Ship In The Sand

music, fandom and photography

10:15 Saturday Night

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image © 2011 Aline Giordano

text © 2013 Aline Giordano

I love The Cure. In my teenage years, immersing myself in their music became a form of escapism. This shaped my identity at a time when I was trying to make that better place for myself, in an oppressive and constraining home that aspired to the middle-class dream.

Listening to The Cure, I cut myself off emotionally from the home while still being within the comfortable physical boundaries of the house. With bouts of deviant attitude and timid rejection of the fatherly order, I indulged in their music. My father hated The Cure and said that he hated them so much that he ‘vomited them’, he would repeat incessantly ‘je les vomis’. All the more reason to seek refuge in their music, turn up the volume loud and play the same song over and over, ad-nauseam, until my father would dare vomit his rage. The song ‘Play For Today’ was a favourite of mine. The lyrics ‘Tell me I’m wrong I don’t really care’ were particularly comforting to the silently frustrated teenager that I was. Their music provided the emotional support that I could not find elsewhere. How could that be? To start with, communication at home was poor. My brothers and I communicated through exchanging records, quibbling about them, arguing over them. As for parent-children communication, this was practically non-existent. We were given orders, criticized, and rarely praised when we deserved it. The music provided a space ‘within which dominant relations of power can be challenged, resisted, evaded or ignored’. In my case evasion was critical.

By building my own collection of cassettes and vinyls of recordings and bootlegs of The Cure, I developed a sense of identity and empowerment. It helped me construct a transient yet real world. At school, hardly any one had heard of The Cure. This was after all 1985, North West deep rural France. The Cure would become ‘famous’ in France only a couple of years later. But in 1985, liking them earned me the label of being different, at school. I was the girl who had weird musical taste. With difference and weirdness came the much needed feeling of nascent identity and freedom from the suffocating oppression at home. As a side-effect, my level of English improved dramatically. Although I still could not translate an apple pie recipe from English into French, I had an extended vocabulary on despair, death and depression, key themes of The Cure’s repertoire.

Listening to The Cure in the here-and-now reminds me of a past which the protective parent inside me has distorted and simplified so that I can cope with it. I have a romanticized version of my teenage years, when loved ones were loving and when they were still alive. At the epicenter of this reconstructed past is the music of The Cure, where many memories converge and others expand out of, such as when my brother used to play the album ‘Seventeen Seconds’ in the car on our way to school, it felt like every single morning. He pushed the tape in the cassette player and I heard ‘Reflection’ and Robert Smith’s singing while I was gazing through the car window; it became a ritual. At least, this is how I want to remember the few moments that I shared with my brother, who, later on, decided to escape reality, not just through music like me, but totally, for real. I doubt that mother liked the music much but she let us be ourselves and listen to ‘our’ music in her car.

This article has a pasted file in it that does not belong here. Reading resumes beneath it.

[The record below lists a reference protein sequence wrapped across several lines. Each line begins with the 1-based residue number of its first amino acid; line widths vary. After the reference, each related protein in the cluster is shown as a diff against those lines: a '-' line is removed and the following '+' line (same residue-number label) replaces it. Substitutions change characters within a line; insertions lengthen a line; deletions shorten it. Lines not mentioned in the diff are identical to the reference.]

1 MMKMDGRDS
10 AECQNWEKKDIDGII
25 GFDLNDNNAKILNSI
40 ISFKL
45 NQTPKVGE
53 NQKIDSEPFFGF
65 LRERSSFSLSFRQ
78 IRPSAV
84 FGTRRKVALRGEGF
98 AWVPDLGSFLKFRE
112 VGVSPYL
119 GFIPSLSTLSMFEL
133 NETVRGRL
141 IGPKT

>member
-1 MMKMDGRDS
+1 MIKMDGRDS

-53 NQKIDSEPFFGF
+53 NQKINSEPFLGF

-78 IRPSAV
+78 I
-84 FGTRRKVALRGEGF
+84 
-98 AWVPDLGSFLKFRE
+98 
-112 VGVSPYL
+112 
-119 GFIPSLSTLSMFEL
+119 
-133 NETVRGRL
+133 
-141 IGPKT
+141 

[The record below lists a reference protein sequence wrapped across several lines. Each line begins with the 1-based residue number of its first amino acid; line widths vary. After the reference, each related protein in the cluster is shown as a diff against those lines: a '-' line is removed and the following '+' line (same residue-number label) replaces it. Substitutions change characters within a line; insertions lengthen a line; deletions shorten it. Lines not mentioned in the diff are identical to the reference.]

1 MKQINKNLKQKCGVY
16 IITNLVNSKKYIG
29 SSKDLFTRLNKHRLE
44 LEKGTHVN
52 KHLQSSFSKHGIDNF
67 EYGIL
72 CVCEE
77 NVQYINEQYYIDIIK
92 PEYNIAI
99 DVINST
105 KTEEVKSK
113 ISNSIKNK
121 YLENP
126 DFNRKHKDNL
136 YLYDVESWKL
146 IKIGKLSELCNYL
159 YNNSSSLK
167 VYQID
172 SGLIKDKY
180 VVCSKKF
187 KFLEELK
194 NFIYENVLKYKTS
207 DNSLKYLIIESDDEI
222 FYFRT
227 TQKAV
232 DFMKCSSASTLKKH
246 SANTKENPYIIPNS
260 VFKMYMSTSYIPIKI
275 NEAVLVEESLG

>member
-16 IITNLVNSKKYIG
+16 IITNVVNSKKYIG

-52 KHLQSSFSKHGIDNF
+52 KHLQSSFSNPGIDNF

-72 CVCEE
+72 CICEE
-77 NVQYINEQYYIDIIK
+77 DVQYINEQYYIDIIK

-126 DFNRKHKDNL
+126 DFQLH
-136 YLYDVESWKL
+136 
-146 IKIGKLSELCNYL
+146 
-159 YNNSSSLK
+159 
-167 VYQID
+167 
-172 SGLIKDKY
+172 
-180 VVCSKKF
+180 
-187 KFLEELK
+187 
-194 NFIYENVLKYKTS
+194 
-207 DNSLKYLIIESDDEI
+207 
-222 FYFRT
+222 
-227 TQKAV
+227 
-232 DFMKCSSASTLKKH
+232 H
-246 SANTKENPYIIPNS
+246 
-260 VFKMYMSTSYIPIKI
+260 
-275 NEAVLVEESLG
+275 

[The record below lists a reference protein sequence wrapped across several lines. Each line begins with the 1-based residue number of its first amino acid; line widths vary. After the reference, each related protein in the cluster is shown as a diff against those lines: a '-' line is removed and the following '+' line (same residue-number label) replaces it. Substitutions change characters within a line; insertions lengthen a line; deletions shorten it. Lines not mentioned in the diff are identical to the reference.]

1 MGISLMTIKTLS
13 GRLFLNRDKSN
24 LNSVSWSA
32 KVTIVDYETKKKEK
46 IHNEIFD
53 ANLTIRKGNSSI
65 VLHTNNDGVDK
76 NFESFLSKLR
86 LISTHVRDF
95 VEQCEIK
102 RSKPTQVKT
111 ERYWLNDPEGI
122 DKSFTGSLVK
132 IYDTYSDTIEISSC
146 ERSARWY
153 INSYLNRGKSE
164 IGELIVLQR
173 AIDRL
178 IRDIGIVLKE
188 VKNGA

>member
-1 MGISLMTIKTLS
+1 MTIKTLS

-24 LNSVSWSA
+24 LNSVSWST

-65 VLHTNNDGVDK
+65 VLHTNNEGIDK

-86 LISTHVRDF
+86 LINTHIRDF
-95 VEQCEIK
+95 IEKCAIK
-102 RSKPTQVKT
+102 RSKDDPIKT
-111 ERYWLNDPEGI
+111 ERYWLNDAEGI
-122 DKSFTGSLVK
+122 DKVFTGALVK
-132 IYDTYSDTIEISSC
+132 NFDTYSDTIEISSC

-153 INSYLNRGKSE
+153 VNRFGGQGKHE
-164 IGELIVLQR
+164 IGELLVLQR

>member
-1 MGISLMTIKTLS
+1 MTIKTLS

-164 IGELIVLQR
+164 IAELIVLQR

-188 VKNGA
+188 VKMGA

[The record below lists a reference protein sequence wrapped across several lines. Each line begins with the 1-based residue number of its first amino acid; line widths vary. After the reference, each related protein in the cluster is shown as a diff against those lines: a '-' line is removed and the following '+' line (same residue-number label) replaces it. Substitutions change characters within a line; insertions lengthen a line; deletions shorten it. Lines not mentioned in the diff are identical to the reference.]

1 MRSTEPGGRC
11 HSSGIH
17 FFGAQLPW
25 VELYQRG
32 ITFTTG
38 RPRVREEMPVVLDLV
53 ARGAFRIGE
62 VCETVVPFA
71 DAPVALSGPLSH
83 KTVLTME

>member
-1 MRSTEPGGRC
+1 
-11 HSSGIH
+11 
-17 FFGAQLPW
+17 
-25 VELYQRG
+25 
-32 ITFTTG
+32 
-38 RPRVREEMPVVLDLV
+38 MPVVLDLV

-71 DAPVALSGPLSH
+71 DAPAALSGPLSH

I find Robert Smith’s voice soothing. As I wrote in my review of The Cure’s concert at London’s Wembley Arena in March 2008:

‘When Robert Smith sang “I think I’m old and I’m feeling pain”, “it’s so cold it’s like the cold if you were dead”, I had tears running down my face. And then I smiled for a second. His voice has this effect on me… rather his songs have always been with me throughout my life since I was 10. Hearing him sing live, hearing his voice fill the entire Arena was a bit much to take for me.’

This is my reality as a fan: the rituals, the cathartic tears and feeling of happiness intertwined, the soothing, the memories, the admiration for Robert Smith, the obsession with his music and, I shall make no secret of this any longer, the need to make connection with him, just to tell him my appreciation. The closest I came to being able to do that was at Bestival in September 2011. I just happened to be wandering backstage. Needless to say I knew this was out of bounds, even with a press pass, but still, the need to make connection was so strong… I froze. I recognized the messed-up hair. Here he was, talking to PJ Harvey. The photographer in me wanted to record the moment, the fan in me wanted to say ‘hello’. So I reached out for the camera and approached. A security guard signaled to me not to take photographs or come any closer. I may be a fan, but I have dignity. I may be a photographer but I have respect. So, I turned back and walked away. The closest I’ve come to Robert Smith: 10:15 (metres) on a Saturday night.

REFERENCE

Grossberg, L. (1992), ‘Is there a Fan in the House?: The Affective Sensibility of Fandom’. In L. Lewis, A (ed.), Adoring Audience: Fan Culture and Popular Media. London: Routledge.

 

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